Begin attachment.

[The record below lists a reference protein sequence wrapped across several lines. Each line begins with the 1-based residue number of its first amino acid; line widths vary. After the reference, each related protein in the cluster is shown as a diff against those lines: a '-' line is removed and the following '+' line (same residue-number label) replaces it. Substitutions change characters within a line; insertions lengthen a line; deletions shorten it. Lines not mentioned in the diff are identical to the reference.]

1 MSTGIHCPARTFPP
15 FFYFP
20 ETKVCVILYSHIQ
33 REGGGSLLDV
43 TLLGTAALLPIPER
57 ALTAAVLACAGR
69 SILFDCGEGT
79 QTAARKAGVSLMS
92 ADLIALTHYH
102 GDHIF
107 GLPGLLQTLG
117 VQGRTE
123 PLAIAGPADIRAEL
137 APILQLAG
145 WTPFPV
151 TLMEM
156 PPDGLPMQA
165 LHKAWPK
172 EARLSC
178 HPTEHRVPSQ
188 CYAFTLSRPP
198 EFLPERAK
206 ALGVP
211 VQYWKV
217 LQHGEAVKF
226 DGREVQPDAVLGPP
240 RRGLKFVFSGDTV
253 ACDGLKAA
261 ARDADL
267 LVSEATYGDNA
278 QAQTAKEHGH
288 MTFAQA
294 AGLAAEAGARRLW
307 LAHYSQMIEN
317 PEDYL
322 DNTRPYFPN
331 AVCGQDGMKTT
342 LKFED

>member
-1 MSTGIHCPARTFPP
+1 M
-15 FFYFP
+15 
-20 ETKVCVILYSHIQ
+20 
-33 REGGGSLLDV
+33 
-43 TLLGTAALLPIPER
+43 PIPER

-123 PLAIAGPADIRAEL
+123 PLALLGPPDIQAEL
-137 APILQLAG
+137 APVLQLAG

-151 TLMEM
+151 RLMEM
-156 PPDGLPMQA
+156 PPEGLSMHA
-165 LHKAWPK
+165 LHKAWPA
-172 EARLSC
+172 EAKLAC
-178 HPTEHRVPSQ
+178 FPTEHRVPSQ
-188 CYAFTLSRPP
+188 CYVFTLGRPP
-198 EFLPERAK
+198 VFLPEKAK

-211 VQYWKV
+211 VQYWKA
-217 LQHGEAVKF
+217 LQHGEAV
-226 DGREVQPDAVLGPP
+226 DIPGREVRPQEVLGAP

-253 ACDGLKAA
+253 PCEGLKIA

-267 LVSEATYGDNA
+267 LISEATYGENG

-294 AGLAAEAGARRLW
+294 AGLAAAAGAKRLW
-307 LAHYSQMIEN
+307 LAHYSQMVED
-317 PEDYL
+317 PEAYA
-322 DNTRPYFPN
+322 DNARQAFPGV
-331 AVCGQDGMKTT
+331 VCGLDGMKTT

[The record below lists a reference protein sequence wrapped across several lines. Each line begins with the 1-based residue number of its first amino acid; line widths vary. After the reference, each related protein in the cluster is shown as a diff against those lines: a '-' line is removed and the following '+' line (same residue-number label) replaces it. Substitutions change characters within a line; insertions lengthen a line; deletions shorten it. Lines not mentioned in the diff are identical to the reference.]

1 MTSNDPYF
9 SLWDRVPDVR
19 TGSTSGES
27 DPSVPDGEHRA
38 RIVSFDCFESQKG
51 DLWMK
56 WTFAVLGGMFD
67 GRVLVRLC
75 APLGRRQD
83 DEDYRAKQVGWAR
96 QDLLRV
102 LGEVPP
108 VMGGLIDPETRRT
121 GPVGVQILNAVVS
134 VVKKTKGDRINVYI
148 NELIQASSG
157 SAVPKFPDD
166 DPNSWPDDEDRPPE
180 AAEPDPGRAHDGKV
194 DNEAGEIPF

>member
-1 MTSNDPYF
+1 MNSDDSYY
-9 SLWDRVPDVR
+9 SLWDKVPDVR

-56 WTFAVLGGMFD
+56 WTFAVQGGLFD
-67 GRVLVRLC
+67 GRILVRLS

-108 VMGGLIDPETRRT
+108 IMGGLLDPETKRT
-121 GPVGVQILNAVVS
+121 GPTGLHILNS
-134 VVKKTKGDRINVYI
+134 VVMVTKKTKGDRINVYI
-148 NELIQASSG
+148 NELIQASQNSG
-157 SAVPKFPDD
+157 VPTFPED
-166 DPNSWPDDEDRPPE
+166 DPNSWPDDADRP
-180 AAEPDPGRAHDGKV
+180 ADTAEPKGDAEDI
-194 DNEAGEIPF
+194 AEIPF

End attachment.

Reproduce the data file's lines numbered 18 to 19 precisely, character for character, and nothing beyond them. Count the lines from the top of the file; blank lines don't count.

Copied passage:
156 PPDGLPMQA
165 LHKAWPK